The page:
April 5 (UPI) -- Two damage-causing earthquakes have been linked to fracking operations in China's Sichuan Province.
The two earthquakes, which originated in the South Sichuan Basin, registered magnitudes of 5.7 and 5.3. Though no one was killed, 17 people were hurt. Farmhouses, barns and local infrastructure suffered $7.5 million in damages.
When scientists analyzed the seismic data, they traced the earthquakes to shallow origins, between one and six miles beneath the surface. Human activities, including oil and gas extraction, are often responsible for shallow earthquakes.
Hydraulic fracturing involves the injection of high-pressure fluids deep into rock, most commonly shale, in order to trigger the release of oil and gas trapped between the rock layers. Often, wastewater left over from the activity is treated and then injected back into the ground.
Fracking operations are plentiful in the South Sichuan Basin, home to the Changning shale gas block. Gas companies first moved into the region beginning in 2010, and, in 2014, several new wells were constructed. Since the increase in fracking activity, the region's earthquake rate has risen dramatically.
Fracking-caused earthquakes tend to be shallow, and they also tend to feature few aftershocks. The seismic patterns registered by the two Sichuan earthquakes showed most of the shaking occurred during the initial shock.
In a paper detailing the link between fracking and earthquake activity in Sichuan -- published this week in the journal Seismological Research Letters -- scientists claimed the injection of wastewater would increase the pressure in underground rocks enough to cause preexisting faults to slip.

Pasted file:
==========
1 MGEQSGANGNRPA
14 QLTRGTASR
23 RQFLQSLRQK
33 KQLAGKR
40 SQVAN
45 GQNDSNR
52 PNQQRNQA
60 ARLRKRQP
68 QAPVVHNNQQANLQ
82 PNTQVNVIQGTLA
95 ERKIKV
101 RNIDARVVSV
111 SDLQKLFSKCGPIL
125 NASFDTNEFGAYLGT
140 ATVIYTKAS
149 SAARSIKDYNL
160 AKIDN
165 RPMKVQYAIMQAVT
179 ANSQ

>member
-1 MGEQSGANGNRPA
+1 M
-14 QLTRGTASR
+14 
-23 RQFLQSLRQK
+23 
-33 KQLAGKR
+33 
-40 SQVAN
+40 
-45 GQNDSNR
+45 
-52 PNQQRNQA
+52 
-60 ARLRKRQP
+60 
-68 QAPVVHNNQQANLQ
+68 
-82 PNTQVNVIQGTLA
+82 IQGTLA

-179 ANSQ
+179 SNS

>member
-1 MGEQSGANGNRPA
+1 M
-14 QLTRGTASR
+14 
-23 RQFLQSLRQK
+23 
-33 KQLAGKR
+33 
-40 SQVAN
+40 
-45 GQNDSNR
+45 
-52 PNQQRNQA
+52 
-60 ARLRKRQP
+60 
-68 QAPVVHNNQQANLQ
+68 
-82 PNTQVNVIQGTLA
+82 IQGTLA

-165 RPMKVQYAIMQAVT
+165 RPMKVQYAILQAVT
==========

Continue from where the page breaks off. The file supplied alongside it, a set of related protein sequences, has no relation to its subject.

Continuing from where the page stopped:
Unlike other faults, which are less likely to slip in the aftermath of a sizable earthquake, the faults in Sichuan are likely to continue producing moderate earthquakes as long as wastewater injections continue.
"In my opinion, repeated moderate earthquakes can be caused as long as the injection is continuing, since a moderate earthquake releases very limited strain," Xinglin Lei, researcher at the Geological Survey of Japan, said in a news release. "The national regulations in China should be updated with the requirement for operators to take action if some signs of fault reactivation were observed."
Lei and his colleagues hope to map the faults in the South Sichuan Basin so they can predict where earthquakes are likely to happen as fracking operations continue.